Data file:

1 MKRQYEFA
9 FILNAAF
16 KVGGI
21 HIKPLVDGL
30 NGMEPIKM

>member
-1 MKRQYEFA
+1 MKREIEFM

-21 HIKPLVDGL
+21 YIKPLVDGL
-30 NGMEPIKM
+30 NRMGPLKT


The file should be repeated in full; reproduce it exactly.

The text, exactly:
1 MKRQYEFA
9 FILNAAF
16 KVGGI
21 HIKPLVDGL
30 NGMEPIKM

>member
-1 MKRQYEFA
+1 MKREIEFM

-21 HIKPLVDGL
+21 YIKPLVDGL
-30 NGMEPIKM
+30 NRMGPLKT